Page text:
Between 2009 and 2020, Marie Moutier-Bitan made around 25 trips to the former territories of the Soviet Union with the Yahad-in Unum association. Her fieldwork focused in particular on Eastern Galicia, now Western Ukraine, where the author of Le Pacte Antisémite (untranslated from French) attempted to identify the mechanisms that led to the extermination of the Jews in this region, transforming, in the space of a few weeks, the Jews into victims and their neighbours into executioners.
Historians Shira Klein and Jan Grabowski have published an important article on the distortions of the history of the Holocaust – particularly in Poland – present on a large number of Wikipedia pages. They analyze the practices of certain Wikipedians, those volunteers who contribute to the editing of the open encyclopedia, who aim to minimize, omit or even deny a series of historical facts; in particular those that affect the image of a victimized and heroic Poland, with a large number of Righteous who saved Jews during the war.
Each week this summer, K. brings you a selection of four pieces of content that have already appeared in our pages, but which have been brought together for the occasion around a few key themes. This week: Ukraine and Russia in three texts by Yeshaya Dalsace, Ivan Segré, Boris Czerny and an interview with the Chief Rabbi of Moscow in exile, Pinchas Goldschmidt.
Each week this summer, K. brings you a selection of four articles that have already appeared in our pages, but which have been brought together for the occasion around a few key themes. This week: a feature on Germany, with articles and reports by Julia Christ, Lisa Vapné, Constantin Goschler and Barbara Honigmann.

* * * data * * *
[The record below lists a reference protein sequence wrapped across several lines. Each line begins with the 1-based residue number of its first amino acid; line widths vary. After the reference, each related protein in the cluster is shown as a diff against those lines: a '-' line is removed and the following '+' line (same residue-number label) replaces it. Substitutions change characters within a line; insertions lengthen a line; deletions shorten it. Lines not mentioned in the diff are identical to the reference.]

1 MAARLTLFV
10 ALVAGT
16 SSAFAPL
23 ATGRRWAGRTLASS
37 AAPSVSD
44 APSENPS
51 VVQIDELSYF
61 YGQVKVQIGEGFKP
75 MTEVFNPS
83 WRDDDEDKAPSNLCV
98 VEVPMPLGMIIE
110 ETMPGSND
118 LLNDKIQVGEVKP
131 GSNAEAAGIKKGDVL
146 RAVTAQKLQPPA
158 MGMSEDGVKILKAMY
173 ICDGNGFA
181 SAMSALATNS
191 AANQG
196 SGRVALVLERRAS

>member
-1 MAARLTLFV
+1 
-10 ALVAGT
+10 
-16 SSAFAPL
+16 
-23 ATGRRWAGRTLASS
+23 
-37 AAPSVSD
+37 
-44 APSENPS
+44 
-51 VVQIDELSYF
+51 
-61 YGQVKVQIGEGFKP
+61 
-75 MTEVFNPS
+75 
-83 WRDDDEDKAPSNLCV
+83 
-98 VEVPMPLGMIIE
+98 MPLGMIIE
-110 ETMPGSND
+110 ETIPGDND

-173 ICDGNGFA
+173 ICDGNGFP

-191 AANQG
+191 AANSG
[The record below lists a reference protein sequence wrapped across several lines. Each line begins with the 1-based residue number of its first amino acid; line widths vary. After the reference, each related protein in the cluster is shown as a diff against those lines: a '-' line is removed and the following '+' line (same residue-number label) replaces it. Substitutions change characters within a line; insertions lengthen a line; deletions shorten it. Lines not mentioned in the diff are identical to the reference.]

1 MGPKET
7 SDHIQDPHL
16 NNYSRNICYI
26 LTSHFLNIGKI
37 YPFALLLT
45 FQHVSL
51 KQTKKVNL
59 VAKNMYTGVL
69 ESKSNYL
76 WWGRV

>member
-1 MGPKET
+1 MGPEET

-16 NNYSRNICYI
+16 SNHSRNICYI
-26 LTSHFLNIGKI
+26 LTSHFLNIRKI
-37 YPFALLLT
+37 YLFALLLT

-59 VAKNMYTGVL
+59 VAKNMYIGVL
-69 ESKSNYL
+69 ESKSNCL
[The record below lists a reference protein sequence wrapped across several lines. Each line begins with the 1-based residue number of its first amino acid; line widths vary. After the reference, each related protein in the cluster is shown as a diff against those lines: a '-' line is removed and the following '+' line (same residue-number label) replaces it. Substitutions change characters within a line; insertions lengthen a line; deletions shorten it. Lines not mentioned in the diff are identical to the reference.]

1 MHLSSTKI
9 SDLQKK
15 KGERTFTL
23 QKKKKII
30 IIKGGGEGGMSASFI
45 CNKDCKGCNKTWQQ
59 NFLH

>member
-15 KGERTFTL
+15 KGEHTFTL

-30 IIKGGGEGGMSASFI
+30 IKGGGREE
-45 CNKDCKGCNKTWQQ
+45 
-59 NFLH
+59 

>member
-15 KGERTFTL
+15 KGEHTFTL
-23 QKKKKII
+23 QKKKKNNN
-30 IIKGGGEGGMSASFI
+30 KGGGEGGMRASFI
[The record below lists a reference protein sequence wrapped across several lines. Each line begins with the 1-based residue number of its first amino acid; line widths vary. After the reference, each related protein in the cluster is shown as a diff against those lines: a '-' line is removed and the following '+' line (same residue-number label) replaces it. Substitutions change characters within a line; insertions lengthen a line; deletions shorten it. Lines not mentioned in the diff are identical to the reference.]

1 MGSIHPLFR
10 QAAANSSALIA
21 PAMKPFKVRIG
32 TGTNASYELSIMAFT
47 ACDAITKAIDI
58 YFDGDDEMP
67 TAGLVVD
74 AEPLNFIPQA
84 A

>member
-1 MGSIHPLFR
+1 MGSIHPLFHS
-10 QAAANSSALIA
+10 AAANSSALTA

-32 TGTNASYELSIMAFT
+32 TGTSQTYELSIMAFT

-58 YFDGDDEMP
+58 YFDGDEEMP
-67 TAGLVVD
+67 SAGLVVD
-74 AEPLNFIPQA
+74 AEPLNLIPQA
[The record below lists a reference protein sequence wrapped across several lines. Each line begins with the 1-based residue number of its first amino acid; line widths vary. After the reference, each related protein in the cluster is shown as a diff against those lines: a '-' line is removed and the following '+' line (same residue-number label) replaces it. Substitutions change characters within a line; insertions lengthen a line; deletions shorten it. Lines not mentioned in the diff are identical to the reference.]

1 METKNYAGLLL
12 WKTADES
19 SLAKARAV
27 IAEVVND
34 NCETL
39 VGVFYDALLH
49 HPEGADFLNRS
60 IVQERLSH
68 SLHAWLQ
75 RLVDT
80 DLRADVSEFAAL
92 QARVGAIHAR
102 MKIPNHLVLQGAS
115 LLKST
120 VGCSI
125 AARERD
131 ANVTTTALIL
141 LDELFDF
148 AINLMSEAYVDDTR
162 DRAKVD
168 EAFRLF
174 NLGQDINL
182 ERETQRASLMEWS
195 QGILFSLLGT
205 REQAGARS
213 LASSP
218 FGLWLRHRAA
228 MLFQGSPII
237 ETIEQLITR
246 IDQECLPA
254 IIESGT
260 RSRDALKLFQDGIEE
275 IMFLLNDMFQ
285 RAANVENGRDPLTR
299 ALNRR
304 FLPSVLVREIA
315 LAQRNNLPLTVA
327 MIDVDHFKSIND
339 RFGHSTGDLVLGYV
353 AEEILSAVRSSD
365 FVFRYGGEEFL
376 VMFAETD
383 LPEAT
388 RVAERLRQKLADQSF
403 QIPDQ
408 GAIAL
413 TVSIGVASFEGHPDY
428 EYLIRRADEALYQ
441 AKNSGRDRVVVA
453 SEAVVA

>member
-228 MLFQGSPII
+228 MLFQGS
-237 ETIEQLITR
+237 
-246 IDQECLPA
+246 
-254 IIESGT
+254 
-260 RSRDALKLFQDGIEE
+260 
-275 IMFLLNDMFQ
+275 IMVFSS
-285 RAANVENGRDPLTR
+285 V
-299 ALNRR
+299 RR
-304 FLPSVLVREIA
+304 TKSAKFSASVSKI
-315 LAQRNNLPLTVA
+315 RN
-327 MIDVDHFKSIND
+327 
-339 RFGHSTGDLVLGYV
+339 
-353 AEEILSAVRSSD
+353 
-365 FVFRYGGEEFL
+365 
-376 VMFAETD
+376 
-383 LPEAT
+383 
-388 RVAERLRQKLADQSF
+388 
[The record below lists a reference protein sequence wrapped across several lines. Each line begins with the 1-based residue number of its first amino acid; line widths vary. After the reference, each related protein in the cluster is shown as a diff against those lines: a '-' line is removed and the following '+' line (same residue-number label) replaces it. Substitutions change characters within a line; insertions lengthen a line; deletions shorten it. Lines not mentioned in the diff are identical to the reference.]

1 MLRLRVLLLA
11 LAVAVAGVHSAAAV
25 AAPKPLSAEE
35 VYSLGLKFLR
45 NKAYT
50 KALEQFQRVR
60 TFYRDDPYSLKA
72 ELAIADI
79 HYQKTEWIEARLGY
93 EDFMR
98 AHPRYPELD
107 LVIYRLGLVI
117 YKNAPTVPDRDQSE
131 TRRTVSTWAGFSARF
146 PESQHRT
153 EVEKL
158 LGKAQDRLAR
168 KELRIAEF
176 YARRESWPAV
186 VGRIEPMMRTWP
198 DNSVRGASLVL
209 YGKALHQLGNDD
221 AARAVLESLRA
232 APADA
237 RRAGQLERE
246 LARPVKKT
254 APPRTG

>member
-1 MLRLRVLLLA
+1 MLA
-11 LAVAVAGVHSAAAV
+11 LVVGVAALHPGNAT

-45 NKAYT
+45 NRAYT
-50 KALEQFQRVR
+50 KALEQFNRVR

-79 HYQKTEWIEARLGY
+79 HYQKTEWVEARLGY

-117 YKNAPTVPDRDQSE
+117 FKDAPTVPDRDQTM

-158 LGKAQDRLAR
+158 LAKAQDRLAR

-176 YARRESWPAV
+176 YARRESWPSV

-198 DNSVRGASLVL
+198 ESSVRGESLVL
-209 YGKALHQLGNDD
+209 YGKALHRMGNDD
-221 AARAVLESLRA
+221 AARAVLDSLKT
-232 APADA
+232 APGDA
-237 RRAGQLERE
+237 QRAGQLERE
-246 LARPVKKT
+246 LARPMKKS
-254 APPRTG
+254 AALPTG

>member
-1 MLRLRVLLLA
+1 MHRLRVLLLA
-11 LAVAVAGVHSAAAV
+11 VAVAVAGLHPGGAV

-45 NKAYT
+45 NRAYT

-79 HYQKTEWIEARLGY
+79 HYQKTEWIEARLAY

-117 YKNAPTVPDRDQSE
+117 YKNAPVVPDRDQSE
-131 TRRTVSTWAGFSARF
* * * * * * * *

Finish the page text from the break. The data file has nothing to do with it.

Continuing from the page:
The Sassoons proclaimed themselves descendants of King David, were described as the “Rothschilds of the East” and spoke both Judeo-Arabic and Hindustani before converting to the English language. Mitchell Abidor, who visited the exhibition ” The Sassoons “, currently on show at the Jewish Museum in New York, tells us their story.
The Jewish community of Rhodes did not survive the Shoah. Most of the Rhodesians rounded up by the Nazis on 23 July 1944 for deportation died on the way or were murdered on arrival at Auschwitz-Birkenau. There are few traces left of the former Jewish presence in Rhodes today. But it is these traces that interest historian Dario Miccoli. Here he shares his impressions of his recent stay on the island and his desire to reinvest local Jewish history in order to think about its contemporary challenges.
Often, I look at the class photo. Each time, I catch myself tracking down the tiny clues that foreshadowed the destinies: the Michael Jordan cap of one, the dissimulation of another, the absent air of this one, the coquetry of that one, a mischievous smile, a false air of self-confidence. For a long time this photo remained my social compass, the measuring instrument of my inner geometry, the one by which I evaluated the distance that separated me from each of my classmates. Each of us has gone our own way, the group has broken up and that’s good. I am no longer the center of the group, I am my own center.”
The antizionism that dominated the 2001 UN “World Conference against Racism” was neither a completely “new antisemitism” nor was it simply the latest manifestation of an ahistorical and eternal phenomenon. During the peace process in the late 80s and 90s, the intensifying focus on Israel as a key symbol of all that was bad in the world had been in remission, but at Durban, the 1970s “Zionism=Racism” culture returned…
In 1943, a Baedeker on the General Government of Poland was published. The famous tourist guide offered Germans a tour of the Polish outpost of the Eastern living space – also referred to by the Nazis as “Wilder Osten”, or the Wild East. Carol Fily immersed herself for K. in the book, which was designed at the time under the patronage of Hans Frank, the Governor General of Poland during the war.
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Thanks to the Paris office of the Heinrich Böll Foundation for their cooperation in the design of the magazine’s website.